Foolish vs Wise - What's the difference?
Wise is an antonym of foolish.
Foolish is an antonym of wise.
As adjectives the difference between foolish and wise
is that foolish
is lacking good sense or judgement; unwise while wise
is showing good judgement or the benefit of experience.
As a verb wise is
to become wise or wise
can be (dialectal) to instruct.
As a noun wise is
(archaic) way, manner, method.
Other Comparisons: What's the difference?
Lacking good sense or judgement; unwise.
*:As a political system democracy seems to me extraordinarily foolish , but I would not go out of my way to protest against it. My servant is, so far as I am concerned, welcome to as many votes as he can get. I would very gladly make mine over to him if I could.
Resembling or characteristic of a fool.
*:It is a profitable thing, if one is wise, to seem foolish .
From (etyl) wis, wys, from (etyl) . Cognate with Dutch wijs, German weise, Swedish vis. Compare wit.
Showing good judgement or the benefit of experience.
- Storing extra food for the winter was a wise decision.
- They were considered the wise old men of the administration.
- "It is a profitable thing, if one is wise , to seem foolish" - Aeschylus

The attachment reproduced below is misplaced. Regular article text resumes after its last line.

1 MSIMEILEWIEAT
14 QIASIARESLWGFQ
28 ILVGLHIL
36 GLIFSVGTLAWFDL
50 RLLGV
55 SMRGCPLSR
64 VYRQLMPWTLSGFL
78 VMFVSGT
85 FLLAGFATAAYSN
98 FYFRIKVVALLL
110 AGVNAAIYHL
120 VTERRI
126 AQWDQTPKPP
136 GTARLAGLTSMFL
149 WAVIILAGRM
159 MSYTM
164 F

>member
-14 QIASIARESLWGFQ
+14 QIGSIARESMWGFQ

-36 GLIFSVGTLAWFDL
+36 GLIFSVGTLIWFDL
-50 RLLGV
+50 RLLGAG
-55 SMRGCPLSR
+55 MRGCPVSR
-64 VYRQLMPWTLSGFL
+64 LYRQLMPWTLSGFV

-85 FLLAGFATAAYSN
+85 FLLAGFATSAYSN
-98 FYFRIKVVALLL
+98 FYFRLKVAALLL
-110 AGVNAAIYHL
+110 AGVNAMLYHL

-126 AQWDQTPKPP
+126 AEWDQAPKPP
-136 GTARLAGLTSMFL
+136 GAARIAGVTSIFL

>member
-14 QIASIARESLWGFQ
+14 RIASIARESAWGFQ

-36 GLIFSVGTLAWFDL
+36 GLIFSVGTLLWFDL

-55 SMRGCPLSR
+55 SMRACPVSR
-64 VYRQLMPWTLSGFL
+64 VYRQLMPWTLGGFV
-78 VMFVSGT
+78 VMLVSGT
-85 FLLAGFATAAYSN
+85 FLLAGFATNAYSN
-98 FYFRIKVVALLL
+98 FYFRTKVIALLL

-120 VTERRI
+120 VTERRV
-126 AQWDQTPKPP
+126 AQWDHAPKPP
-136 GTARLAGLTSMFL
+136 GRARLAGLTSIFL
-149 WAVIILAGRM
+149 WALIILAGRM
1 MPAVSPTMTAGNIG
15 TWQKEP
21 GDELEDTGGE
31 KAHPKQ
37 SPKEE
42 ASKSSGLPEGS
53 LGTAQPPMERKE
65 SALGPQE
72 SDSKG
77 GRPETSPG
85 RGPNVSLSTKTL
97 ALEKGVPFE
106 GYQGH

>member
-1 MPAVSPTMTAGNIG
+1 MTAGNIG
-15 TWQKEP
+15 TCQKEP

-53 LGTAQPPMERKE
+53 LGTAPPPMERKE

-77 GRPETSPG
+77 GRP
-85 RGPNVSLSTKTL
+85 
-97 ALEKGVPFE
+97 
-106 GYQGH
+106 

- Don't get wise with me!
* Objects: person, decision, advice, counsel, saying, etc.
* crack wise
* wise apple
* wise guy
* word to the wise
To become wise.
(ergative, slang) Usually with "up", to inform or learn.
- Mo wised him up about his situation.
- ''After Mo had a word with him, he wised up.
From (etyl) .
(archaic) Way, manner, method.
* 1850 , The Burden of Nineveh , lines 2-5
- ... the prize
- Dead Greece vouchsafes to living eyes, —
- Her Art for ever in fresh wise
* 1866 , , A Ballad of Life , lines 28-30
- From hour to hour rejoicing me.
- A riven hood was pulled across his eyes;
- The token of him being upon this wise
* 1926 , J. S. Fletcher, Sea Fog , page 308
- Made for a sign of Lust.
- And within a few minutes the rest of us were on our way too, judiciously instructed by Parkapple and the Brighton official, and disposed of in two taxi-cabs, the drivers of which were ordered to convey us to Rottingdean in such wise that each set his load of humanity at different parts of the village and at the same time that the bus was due to arrive at the hotel.
From (etyl) .
(dialectal) to instruct
(dialectal) to advise; induce
(dialectal) to show the way, guide
(dialectal) to direct the course of, pilot
(dialectal) to cause to turn